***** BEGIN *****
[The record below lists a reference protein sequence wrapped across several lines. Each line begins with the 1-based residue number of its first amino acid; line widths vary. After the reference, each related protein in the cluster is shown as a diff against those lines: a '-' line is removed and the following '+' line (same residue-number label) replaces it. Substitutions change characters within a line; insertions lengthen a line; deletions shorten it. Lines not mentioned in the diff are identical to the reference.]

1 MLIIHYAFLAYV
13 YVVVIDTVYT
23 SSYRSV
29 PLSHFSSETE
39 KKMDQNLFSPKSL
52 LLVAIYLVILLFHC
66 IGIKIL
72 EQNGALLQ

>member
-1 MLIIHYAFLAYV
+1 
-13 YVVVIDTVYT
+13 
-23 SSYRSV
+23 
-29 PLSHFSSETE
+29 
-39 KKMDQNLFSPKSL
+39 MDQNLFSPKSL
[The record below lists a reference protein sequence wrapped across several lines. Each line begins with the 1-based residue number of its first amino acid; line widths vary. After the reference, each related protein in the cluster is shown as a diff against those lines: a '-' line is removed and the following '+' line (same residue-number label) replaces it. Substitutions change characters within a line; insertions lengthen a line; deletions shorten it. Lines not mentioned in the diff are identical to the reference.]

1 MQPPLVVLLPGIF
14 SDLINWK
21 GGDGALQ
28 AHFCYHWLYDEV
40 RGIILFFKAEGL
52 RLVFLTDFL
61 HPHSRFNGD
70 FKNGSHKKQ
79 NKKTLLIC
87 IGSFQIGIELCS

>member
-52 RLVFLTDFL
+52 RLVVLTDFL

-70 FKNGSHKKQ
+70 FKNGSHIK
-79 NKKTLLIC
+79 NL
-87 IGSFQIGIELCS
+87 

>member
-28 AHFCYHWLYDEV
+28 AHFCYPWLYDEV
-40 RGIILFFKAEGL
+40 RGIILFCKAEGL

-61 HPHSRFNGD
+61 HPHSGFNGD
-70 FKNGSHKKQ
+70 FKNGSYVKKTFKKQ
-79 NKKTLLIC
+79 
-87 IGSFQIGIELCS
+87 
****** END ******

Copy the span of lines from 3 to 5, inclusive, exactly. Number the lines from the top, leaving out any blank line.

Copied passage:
13 YVVVIDTVYT
23 SSYRSV
29 PLSHFSSETE